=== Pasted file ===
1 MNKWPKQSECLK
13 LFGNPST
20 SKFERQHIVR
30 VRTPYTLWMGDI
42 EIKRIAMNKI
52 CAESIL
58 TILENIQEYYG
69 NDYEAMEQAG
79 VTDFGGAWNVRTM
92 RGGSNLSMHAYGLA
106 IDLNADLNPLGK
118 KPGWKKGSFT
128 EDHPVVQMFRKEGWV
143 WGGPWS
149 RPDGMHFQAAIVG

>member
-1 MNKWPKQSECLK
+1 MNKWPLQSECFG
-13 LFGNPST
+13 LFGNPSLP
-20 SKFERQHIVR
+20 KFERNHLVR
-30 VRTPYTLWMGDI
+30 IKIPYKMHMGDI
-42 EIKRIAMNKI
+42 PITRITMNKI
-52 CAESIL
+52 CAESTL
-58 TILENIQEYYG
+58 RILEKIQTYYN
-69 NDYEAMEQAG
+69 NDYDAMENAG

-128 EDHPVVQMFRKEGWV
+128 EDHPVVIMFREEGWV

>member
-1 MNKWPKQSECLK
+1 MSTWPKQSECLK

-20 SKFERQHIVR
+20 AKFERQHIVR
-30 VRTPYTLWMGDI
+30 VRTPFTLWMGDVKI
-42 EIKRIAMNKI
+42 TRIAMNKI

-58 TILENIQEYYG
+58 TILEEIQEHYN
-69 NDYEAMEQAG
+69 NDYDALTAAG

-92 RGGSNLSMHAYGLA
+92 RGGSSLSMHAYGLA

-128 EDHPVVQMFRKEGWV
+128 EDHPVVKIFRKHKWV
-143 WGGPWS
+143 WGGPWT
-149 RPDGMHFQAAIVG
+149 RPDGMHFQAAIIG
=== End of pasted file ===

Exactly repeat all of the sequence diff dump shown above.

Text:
1 MNKWPKQSECLK
13 LFGNPST
20 SKFERQHIVR
30 VRTPYTLWMGDI
42 EIKRIAMNKI
52 CAESIL
58 TILENIQEYYG
69 NDYEAMEQAG
79 VTDFGGAWNVRTM
92 RGGSNLSMHAYGLA
106 IDLNADLNPLGK
118 KPGWKKGSFT
128 EDHPVVQMFRKEGWV
143 WGGPWS
149 RPDGMHFQAAIVG

>member
-1 MNKWPKQSECLK
+1 MNKWPLQSECFG
-13 LFGNPST
+13 LFGNPSLP
-20 SKFERQHIVR
+20 KFERNHLVR
-30 VRTPYTLWMGDI
+30 IKIPYKMHMGDI
-42 EIKRIAMNKI
+42 PITRITMNKI
-52 CAESIL
+52 CAESTL
-58 TILENIQEYYG
+58 RILEKIQTYYN
-69 NDYEAMEQAG
+69 NDYDAMENAG

-128 EDHPVVQMFRKEGWV
+128 EDHPVVIMFREEGWV

>member
-1 MNKWPKQSECLK
+1 MSTWPKQSECLK

-20 SKFERQHIVR
+20 AKFERQHIVR
-30 VRTPYTLWMGDI
+30 VRTPFTLWMGDVKI
-42 EIKRIAMNKI
+42 TRIAMNKI

-58 TILENIQEYYG
+58 TILEEIQEHYN
-69 NDYEAMEQAG
+69 NDYDALTAAG

-92 RGGSNLSMHAYGLA
+92 RGGSSLSMHAYGLA

-128 EDHPVVQMFRKEGWV
+128 EDHPVVKIFRKHKWV
-143 WGGPWS
+143 WGGPWT
-149 RPDGMHFQAAIVG
+149 RPDGMHFQAAIIG